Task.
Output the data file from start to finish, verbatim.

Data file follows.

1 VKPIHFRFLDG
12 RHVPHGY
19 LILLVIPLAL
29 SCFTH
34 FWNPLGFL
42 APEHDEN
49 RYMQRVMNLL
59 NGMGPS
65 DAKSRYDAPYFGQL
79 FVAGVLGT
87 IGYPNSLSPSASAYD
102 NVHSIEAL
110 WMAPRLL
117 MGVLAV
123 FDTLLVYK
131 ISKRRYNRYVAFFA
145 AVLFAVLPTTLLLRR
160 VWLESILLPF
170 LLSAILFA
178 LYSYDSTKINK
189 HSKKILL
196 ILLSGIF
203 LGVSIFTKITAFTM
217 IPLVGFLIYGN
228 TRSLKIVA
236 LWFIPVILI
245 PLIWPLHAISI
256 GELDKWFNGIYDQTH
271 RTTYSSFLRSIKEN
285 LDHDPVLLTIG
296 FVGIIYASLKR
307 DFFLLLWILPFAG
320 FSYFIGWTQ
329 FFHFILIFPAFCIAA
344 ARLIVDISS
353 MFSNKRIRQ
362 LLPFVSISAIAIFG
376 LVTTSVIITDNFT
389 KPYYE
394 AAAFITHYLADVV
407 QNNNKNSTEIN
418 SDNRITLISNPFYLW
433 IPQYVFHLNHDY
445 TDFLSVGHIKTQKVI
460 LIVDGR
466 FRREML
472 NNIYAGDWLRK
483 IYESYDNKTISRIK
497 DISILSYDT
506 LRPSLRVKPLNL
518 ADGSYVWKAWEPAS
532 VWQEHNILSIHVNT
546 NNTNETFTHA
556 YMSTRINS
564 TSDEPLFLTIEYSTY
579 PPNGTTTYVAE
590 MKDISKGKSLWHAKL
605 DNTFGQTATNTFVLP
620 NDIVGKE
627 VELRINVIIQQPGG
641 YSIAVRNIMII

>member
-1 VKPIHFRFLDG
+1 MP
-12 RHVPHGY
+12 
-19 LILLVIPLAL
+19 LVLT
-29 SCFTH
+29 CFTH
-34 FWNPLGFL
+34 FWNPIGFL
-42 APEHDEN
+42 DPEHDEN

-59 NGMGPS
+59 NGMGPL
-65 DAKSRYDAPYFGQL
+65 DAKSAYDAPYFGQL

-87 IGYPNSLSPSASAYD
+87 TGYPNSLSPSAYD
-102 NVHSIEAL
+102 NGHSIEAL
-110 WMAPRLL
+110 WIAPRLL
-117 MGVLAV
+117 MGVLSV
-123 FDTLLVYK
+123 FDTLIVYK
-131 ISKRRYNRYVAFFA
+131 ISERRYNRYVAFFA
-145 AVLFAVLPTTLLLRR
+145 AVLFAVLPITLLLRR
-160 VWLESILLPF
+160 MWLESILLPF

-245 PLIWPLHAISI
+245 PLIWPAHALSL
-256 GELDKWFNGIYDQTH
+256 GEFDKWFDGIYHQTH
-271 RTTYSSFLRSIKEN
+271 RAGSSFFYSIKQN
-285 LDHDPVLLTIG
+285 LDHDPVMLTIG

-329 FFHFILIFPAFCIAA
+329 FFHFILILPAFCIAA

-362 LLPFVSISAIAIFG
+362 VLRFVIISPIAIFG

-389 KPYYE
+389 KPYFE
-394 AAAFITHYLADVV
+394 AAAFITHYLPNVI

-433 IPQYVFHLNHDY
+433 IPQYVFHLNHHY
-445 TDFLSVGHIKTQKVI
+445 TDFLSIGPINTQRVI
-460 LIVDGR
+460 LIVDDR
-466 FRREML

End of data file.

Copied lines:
1 VKPIHFRFLDG
12 RHVPHGY
19 LILLVIPLAL
29 SCFTH
34 FWNPLGFL
42 APEHDEN
49 RYMQRVMNLL
59 NGMGPS
65 DAKSRYDAPYFGQL
79 FVAGVLGT
87 IGYPNSLSPSASAYD
102 NVHSIEAL
110 WMAPRLL
117 MGVLAV
123 FDTLLVYK
131 ISKRRYNRYVAFFA
145 AVLFAVLPTTLLLRR
160 VWLESILLPF
170 LLSAILFA
178 LYSYDSTKINK
189 HSKKILL
196 ILLSGIF
203 LGVSIFTKITAFTM
217 IPLVGFLIYGN
228 TRSLKIVA
236 LWFIPVILI
245 PLIWPLHAISI
256 GELDKWFNGIYDQTH
271 RTTYSSFLRSIKEN
285 LDHDPVLLTIG
296 FVGIIYASLKR
307 DFFLLLWILPFAG
320 FSYFIGWTQ
329 FFHFILIFPAFCIAA
344 ARLIVDISS
353 MFSNKRIRQ
362 LLPFVSISAIAIFG
376 LVTTSVIITDNFT
389 KPYYE
394 AAAFITHYLADVV
407 QNNNKNSTEIN
418 SDNRITLISNPFYLW
433 IPQYVFHLNHDY
445 TDFLSVGHIKTQKVI
460 LIVDGR
466 FRREML
472 NNIYAGDWLRK
483 IYESYDNKTISRIK
497 DISILSYDT
506 LRPSLRVKPLNL
518 ADGSYVWKAWEPAS
532 VWQEHNILSIHVNT
546 NNTNETFTHA
556 YMSTRINS
564 TSDEPLFLTIEYSTY
579 PPNGTTTYVAE
590 MKDISKGKSLWHAKL
605 DNTFGQTATNTFVLP
620 NDIVGKE
627 VELRINVIIQQPGG
641 YSIAVRNIMII

>member
-1 VKPIHFRFLDG
+1 MP
-12 RHVPHGY
+12 
-19 LILLVIPLAL
+19 LVLT
-29 SCFTH
+29 CFTH
-34 FWNPLGFL
+34 FWNPIGFL
-42 APEHDEN
+42 DPEHDEN

-59 NGMGPS
+59 NGMGPL
-65 DAKSRYDAPYFGQL
+65 DAKSAYDAPYFGQL

-87 IGYPNSLSPSASAYD
+87 TGYPNSLSPSAYD
-102 NVHSIEAL
+102 NGHSIEAL
-110 WMAPRLL
+110 WIAPRLL
-117 MGVLAV
+117 MGVLSV
-123 FDTLLVYK
+123 FDTLIVYK
-131 ISKRRYNRYVAFFA
+131 ISERRYNRYVAFFA
-145 AVLFAVLPTTLLLRR
+145 AVLFAVLPITLLLRR
-160 VWLESILLPF
+160 MWLESILLPF

-245 PLIWPLHAISI
+245 PLIWPAHALSL
-256 GELDKWFNGIYDQTH
+256 GEFDKWFDGIYHQTH
-271 RTTYSSFLRSIKEN
+271 RAGSSFFYSIKQN
-285 LDHDPVLLTIG
+285 LDHDPVMLTIG

-329 FFHFILIFPAFCIAA
+329 FFHFILILPAFCIAA

-362 LLPFVSISAIAIFG
+362 VLRFVIISPIAIFG

-389 KPYYE
+389 KPYFE
-394 AAAFITHYLADVV
+394 AAAFITHYLPNVI

-433 IPQYVFHLNHDY
+433 IPQYVFHLNHHY
-445 TDFLSVGHIKTQKVI
+445 TDFLSIGPINTQRVI
-460 LIVDGR
+460 LIVDDR
-466 FRREML